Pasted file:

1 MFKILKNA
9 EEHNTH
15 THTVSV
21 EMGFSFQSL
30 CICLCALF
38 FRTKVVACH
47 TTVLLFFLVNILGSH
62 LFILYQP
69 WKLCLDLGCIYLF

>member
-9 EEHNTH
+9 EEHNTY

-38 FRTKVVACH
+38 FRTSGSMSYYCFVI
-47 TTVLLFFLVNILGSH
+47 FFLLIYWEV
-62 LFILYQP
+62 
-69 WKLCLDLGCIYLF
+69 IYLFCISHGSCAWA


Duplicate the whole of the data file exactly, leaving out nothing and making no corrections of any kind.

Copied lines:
1 MFKILKNA
9 EEHNTH
15 THTVSV
21 EMGFSFQSL
30 CICLCALF
38 FRTKVVACH
47 TTVLLFFLVNILGSH
62 LFILYQP
69 WKLCLDLGCIYLF

>member
-9 EEHNTH
+9 EEHNTY

-38 FRTKVVACH
+38 FRTSGSMSYYCFVI
-47 TTVLLFFLVNILGSH
+47 FFLLIYWEV
-62 LFILYQP
+62 
-69 WKLCLDLGCIYLF
+69 IYLFCISHGSCAWA